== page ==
The perception of the Raiders’ brand moved dramatically from football paradise to gangland turf warfare, prompting schools across the nation to ban the team’s jackets and caps.
Wearing Raiders’ swag at the time was a clear statement about your character.
For any team, it should never be enough to simply strive for merchandise sales. A fan’s expression of support for a team through the purchase of swag is admirable, but certainly not the symbol it could be. Something incredibly powerful happens when those colours come to represent something about yourself personally.
I remember a playoff game a few years ago. The Roughriders were in Calgary. It was bitterly cold. Prairie cold, with a wind chill to match. Late in the game, Saskatchewan was driving the ball, and a play came under review. There was some question about the Riders losing possession.
Several long minutes passed while officials conferred. Calgary’s defence wasted no time retreating for the sidelines, where they huddled around propane heaters.
To a man, Saskatchewan’s offence remained on the field, bare arms to that cold bitter wind. That act was a statement about who they were, and what they believed in. It was a symbol that warmed the hearts of anyone who ever called Saskatchewan home.
We know bitter cold like an old friend. We know the harshness of nature. Our faith in what lies beyond our control is resolute. We fight hard against long odds and we win.
That’s what the green and white now means to the people of Saskatchewan.
The Roughriders not only retained possession on that drive, but they scored a touchdown and went on to play in the Grey Cup.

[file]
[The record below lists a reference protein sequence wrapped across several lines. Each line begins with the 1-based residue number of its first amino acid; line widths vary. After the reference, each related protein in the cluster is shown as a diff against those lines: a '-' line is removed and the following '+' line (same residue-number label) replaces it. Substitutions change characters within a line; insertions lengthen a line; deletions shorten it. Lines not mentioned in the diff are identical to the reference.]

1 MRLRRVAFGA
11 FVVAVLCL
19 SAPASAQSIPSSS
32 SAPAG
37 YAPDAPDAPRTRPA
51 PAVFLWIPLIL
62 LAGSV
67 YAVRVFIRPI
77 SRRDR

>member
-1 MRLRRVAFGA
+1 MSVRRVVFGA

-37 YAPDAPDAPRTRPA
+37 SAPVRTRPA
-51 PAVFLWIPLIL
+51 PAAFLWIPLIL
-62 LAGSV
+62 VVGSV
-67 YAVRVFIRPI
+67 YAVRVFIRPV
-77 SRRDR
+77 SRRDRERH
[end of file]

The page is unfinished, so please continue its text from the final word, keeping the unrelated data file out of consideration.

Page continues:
As for the Argos, perceived as the 4th most popular team in the 1st most cosmopolitan city in the world, what does the double blue mean? Who are the Argos really? Who are Torontonians?
Over the past 19 years, the Argonauts are the only professional team in the city to be crowned as such – and in that span, they’ve done it four times! They did it with superstars who, while extraordinary, remain ordinary – just like the rest of us. These are not millionaires with team assigned handlers, living and working beyond anything we could ever dream of.
Toronto is a city of immigrants, from across the country and around the world. The Argonauts are a team of faces, from places across the country, around the continent, and from within our own communities.
In the 18 months that I’ve lived in the T-dot, I’ve failed to see any single symbol that represents the city, as well as the Argonauts do. They are a team of the people. They’ve been around for almost as long as Canada has been a country.
That’s what the double blue needs to mean to Toronto. That’s what it can mean. How do we get there? I don’t know.
What I do know is, there’s a place on this boat for every culture, and every ethnicity. There’s a place for a prairie boy like me, and there’s certainly a place for someone as fashionably challenged as Aaron Rabinovits.